This is how an induction cooker works


How does an induction cooker work? That's not so complicated. Basically, there are quite simple physical laws at work. A detailed explanation of how an induction hob works can be found in this article.

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The induction hob converts magnetic currents into heat. The reason for this are electrical eddy currents, which occur in all magnetically conductive (ferromagnetic) ferrous metals. These induced by the magnetic field (hence the name) eddy currents of the pot bottom is hot, and heated the food.

operation

The technical heart of the induction hob forms a coil through which a high frequency current flows with a frequency of between 20 and 100 kHz. The current flow generates eddy currents in a thin outer layer of the pot bottom. However, since the electric resistance of the pot bottom is much larger, the electrical energy of the pulsed magnetic field located there is for the most part (approximately 80-90%) converted into heat energy. The so-called re-magnetization losses also contribute to the conversion of the energy into heat.

The bottom of the pot heats up and transfers the heat directly to the food lying on it. Partly, the wall of the pot is still heated. This leads to a faster heating of the food than in the classic stove, where heat is transferred directly from a hot plate to the bottom of the pot.

energy efficiency

During the warm-up phase, ie when heating food or liquids quickly in the pot, the induction cooker is around 30% more effective than a cooker with direct heat transfer. There, the transmission losses are significantly higher.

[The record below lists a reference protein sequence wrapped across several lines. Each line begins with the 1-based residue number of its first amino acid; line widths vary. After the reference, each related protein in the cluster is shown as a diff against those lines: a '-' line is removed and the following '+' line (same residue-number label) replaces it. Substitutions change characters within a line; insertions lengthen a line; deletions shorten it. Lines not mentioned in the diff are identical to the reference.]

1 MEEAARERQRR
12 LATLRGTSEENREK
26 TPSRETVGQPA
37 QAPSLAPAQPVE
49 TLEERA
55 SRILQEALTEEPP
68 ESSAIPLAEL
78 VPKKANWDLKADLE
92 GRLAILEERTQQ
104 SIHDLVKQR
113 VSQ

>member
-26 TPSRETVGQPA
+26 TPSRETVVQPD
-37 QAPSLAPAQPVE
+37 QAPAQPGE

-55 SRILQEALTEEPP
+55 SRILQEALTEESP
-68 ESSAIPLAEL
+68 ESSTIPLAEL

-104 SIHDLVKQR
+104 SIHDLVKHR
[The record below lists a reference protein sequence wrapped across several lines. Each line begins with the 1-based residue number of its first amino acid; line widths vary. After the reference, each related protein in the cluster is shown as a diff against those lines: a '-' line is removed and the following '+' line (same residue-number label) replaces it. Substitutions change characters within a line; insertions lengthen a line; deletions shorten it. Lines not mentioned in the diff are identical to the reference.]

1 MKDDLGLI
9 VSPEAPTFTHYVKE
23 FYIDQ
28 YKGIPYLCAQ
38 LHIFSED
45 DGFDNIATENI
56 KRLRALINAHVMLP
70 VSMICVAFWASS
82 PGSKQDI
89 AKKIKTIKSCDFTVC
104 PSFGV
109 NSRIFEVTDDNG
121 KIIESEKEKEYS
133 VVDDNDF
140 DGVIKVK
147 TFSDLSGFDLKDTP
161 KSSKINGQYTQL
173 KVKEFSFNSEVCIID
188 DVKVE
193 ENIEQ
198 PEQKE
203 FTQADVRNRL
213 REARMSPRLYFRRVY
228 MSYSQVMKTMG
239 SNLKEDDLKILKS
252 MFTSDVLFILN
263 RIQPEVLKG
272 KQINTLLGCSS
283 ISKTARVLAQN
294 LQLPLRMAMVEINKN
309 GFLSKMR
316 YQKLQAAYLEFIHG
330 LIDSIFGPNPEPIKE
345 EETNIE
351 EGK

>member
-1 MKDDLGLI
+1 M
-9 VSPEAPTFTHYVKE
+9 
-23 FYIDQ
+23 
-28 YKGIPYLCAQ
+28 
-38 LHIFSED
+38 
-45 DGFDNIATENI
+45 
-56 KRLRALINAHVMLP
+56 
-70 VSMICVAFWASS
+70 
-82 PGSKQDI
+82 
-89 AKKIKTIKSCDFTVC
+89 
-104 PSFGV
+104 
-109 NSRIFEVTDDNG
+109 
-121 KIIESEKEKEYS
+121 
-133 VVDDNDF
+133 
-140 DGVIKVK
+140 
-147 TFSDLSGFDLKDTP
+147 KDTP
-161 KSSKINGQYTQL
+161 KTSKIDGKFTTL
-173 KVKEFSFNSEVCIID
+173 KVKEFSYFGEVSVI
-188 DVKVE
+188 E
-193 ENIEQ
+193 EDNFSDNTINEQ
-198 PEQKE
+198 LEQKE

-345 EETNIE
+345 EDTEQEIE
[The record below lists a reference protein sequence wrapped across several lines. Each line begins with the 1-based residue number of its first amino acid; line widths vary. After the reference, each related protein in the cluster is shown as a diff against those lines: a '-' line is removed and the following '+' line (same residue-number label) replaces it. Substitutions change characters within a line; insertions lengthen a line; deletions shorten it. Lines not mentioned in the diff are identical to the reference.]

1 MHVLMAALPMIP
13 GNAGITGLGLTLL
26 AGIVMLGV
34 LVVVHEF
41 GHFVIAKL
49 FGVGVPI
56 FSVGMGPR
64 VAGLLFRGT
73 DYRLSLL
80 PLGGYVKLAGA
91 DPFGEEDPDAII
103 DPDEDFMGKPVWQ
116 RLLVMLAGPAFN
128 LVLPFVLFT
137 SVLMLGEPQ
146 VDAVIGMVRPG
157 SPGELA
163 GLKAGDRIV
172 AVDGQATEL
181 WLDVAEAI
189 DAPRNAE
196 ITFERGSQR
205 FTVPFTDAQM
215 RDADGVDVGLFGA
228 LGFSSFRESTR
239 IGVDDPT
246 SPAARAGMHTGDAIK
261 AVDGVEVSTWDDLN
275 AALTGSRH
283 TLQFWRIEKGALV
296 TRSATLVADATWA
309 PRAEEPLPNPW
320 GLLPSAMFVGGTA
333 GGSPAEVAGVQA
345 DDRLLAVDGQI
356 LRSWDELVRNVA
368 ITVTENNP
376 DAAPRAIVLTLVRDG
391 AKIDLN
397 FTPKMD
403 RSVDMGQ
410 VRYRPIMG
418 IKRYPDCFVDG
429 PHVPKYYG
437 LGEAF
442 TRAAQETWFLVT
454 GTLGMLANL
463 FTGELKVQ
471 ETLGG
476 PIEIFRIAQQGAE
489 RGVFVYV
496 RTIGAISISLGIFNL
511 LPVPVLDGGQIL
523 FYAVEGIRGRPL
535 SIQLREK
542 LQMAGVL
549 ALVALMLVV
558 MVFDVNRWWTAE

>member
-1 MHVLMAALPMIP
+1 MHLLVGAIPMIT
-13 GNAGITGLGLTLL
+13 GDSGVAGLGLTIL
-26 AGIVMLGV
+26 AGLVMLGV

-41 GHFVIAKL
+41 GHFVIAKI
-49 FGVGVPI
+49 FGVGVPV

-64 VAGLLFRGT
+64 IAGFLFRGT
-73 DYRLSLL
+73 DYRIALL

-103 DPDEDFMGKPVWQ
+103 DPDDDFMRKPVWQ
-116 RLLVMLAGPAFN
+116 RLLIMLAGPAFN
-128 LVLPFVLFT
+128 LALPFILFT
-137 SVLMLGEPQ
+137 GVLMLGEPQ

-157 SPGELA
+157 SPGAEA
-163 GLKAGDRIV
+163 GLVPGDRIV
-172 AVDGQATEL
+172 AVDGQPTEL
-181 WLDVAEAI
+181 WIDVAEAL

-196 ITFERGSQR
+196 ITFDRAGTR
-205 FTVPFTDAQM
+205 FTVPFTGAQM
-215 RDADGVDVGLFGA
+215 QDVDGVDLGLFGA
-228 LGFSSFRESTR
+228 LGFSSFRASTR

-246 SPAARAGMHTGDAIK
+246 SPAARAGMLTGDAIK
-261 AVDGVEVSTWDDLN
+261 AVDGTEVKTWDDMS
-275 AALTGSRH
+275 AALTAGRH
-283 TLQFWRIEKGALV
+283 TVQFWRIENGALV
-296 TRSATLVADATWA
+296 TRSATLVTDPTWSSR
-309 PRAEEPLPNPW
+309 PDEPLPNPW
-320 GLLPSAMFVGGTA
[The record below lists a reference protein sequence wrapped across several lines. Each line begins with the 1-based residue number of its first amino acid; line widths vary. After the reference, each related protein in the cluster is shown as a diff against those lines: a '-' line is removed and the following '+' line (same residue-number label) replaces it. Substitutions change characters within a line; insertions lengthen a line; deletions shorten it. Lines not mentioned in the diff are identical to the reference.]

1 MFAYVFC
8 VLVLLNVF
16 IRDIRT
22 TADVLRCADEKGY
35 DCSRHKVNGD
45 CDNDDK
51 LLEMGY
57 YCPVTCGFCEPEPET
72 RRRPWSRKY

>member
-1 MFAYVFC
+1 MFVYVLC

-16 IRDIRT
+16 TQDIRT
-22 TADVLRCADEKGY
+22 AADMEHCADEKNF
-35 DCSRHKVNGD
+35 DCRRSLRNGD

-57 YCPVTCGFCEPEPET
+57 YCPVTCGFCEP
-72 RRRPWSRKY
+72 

Overall, however, the initial advantage in energy use is somewhat different again, with the total difference in energy required at the end between induction cookers and classic ceramic fields being slightly less than 20%.

Requirements for the pots used

On an induction hob only special pots can be used. Not only must their bottom be electrically conductive and have ferromagnetic properties, but they must also have a much higher electrical resistance than the copper coil for the conversion to thermal energy. A pure copper floor would practically not fulfill this feature.

For the heat distribution and the thickness of the pot bottom is crucial. The thicker a pot bottom, the higher the electrical resistance, and the better the heat distribution.

Tips & Tricks

You can usually rely on the Induction Suitability label on the bottom of the pot (the symbol of a coiled coil, similar to the filament in an old light bulb). In some cases, a pot but only slightly suitable for the induction cooker.


Video Board: How an Induction Cooktop Works mp4